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Creating Effective Brochures

In a technology-savvy society that has grown more reliant upon the Internet to disseminate a wide range of information, it would seem that printed brochures would have little value. But there's something about a printed piece that can't be duplicated in an email or on a website.

IN A technology-savvy society that has grown more reliant upon the Internet to disseminate a wide range of information, it would seem that printed brochures would have little value. But there's something about a printed piece that can't be duplicated in an email or on a website. “Ultimately the collateral piece is the door opener that gets the prospect to call, to speak to a person, and form a relationship,” says Sandra DeMond, director of marketing at Creative Technology, a Chatsworth, CA-based AV rental & staging firm.

While email messages may not always reach their intended recipients, printed marketing materials offer a physical connection — and a longer shelf life. “The nice thing about a brochure is that it's tangible,” says Kirk Horlbeck, senior vice president of marketing at Colorado Springs, CO-based AV cable manufacturer Liberty Wire & Cable. “There's an aspect that allows the reader to sit back and reflect upon it. And it's not dependent on whether you're near a hotspot or a clean network line.”

The creative process

There are several steps AV integrators should take to produce an effective brochure. The first step is devising a good concept. “A good brochure is like a resume,” says Rick Schuett, executive vice president of Boca Raton, FL-based home-theater interiors and seating manufacturer Acoustic Innovations. “The point of a resume is not to get a job, but an interview.”

Schuett recently published a 28-page brochure that explains the benefits of the company's modular media rooms. His goal wasn't to make a sale, but to bring in leads for dealers to close. Of course for pro AV integrators and consultants, the primary issue isn't the product, but whether or not you're the right provider. “You have to learn how to sell yourself first, what your company does, and your value add, or you're going to go the way of the computer dealers in the ‘90s,” Schuett says.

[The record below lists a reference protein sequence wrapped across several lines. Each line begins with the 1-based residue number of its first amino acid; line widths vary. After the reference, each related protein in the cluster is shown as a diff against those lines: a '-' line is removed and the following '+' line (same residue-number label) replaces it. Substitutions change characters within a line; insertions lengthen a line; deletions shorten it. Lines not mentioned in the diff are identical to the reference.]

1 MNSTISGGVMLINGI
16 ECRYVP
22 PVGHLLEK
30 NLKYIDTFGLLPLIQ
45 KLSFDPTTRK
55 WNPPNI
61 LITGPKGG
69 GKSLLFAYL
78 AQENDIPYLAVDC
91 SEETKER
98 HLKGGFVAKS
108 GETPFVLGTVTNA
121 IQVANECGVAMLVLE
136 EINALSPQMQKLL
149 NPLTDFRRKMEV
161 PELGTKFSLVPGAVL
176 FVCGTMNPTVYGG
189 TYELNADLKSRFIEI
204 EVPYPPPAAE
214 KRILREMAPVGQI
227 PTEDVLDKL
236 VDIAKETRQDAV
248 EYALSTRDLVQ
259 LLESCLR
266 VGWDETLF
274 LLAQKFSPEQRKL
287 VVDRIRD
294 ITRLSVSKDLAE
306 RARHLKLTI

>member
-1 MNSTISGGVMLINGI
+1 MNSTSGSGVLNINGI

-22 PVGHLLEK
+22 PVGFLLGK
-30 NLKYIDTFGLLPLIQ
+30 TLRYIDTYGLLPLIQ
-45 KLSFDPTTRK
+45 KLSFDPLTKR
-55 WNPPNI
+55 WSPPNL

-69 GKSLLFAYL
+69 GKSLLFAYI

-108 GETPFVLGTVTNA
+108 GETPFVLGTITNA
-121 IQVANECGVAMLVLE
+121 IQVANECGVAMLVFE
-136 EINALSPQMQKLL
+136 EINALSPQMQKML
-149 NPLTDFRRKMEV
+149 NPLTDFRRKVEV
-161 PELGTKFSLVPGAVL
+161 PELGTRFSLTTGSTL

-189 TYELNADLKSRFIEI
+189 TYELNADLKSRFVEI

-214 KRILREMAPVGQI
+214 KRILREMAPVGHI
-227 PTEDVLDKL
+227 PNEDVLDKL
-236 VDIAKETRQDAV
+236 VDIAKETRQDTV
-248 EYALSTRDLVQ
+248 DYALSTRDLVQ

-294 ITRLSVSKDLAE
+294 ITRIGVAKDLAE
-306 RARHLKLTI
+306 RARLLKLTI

That's why it's important to concentrate on what's unique about your company in the second step —writing copy. Does your firm offer special expertise with a particular type of customer? What do you do better than others in your field? And while using text to highlight your company's strengths is important, simply “saying” it isn't enough. You also need to provide evidence — and the most convincing evidence is often visual. “What the reader really needs to know is that the integrator has done the work before,” Horlbeck says. “Pictures of installations can really help.”

The next step is to choose the format that's most appropriate for the brochure, which depends on your goals and budget. Probably the most common format is a four-page, 8 1/2-by 11-inch handout, although brochures can run from a single sheet or tri-fold on up. And there's often a trade-off between cost and effectiveness. While larger and odd-sized pieces generally stand out more, they typically come at a higher price.

A targeted approach

Roelien Gorter, public relations coordinator at Chicago-based acoustics and AV consulting firm Kirkegaard Associates, recently published a 48-page brochure created to illustrate the company's strengths. She designed the brochure to walk readers through the company's creative process, with text and photos describing its mission, methods, and better-known clients. Each concept is illustrated with images of speakers, performers, designers, CAD drawings, working models, and finished projects.

Although this brochure is large in size, images make up its bulk. Several pages have only a single line of copy or a single photo with a caption listing the client's name. Yet the text strongly emphasizes Kirkegaard's ability to provide high-end acoustics and AV systems design.

A common challenge AV firms encounter in producing these brochures is addressing the different needs and interests of various readers. For this reason, many AV companies publish multiple pieces for different markets, matching the content to each individual market. Gorter uses one printed piece, but says that Kirkegaard consultants add custom material for each presentation package.

In-house or outsource?

The last step is to decide whether to produce the brochure in-house or bring in a design firm. Michelle Oswald, director of marketing and communications for Tampa, FL-based integrator Audio Visual Innovations (AVI), says her company's staff writers and graphic designers handle these tasks.



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